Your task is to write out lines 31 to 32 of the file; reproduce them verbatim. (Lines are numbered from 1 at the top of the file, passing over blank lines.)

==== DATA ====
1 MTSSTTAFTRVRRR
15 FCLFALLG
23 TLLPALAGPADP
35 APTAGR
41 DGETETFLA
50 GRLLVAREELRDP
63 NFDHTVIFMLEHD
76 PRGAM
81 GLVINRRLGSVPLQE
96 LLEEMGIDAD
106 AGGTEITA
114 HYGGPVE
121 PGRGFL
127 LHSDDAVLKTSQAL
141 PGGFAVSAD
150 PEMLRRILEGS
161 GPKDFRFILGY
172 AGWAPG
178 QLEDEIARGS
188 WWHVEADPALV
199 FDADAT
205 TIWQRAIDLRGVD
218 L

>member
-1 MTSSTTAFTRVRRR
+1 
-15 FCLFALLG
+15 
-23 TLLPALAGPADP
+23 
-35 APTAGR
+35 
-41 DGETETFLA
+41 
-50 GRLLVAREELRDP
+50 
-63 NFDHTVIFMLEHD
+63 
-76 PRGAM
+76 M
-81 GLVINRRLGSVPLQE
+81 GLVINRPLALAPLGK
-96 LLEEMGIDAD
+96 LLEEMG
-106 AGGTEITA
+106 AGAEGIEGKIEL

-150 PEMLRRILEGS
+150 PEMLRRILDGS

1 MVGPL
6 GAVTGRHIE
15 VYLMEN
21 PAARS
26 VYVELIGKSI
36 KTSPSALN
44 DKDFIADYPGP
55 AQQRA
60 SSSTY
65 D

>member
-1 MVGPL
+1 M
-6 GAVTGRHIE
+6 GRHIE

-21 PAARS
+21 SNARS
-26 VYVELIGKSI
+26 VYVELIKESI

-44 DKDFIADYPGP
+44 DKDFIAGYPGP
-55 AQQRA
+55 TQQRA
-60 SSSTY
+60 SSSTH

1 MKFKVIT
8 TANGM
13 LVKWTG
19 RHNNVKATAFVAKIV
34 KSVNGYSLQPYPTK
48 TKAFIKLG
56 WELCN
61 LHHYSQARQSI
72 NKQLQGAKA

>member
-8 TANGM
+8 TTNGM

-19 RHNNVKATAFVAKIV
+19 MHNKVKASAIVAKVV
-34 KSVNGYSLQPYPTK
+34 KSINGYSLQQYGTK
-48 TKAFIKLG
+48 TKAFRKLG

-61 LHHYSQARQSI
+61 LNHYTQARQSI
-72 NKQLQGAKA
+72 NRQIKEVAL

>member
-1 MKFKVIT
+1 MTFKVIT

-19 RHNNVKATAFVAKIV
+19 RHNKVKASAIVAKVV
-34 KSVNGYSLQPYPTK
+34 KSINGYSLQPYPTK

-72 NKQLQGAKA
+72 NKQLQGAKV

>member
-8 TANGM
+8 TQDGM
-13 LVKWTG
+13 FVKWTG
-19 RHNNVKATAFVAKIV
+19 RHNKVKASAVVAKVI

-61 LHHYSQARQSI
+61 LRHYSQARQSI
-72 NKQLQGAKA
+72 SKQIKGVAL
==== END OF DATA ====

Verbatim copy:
-35 APTAGR
+35 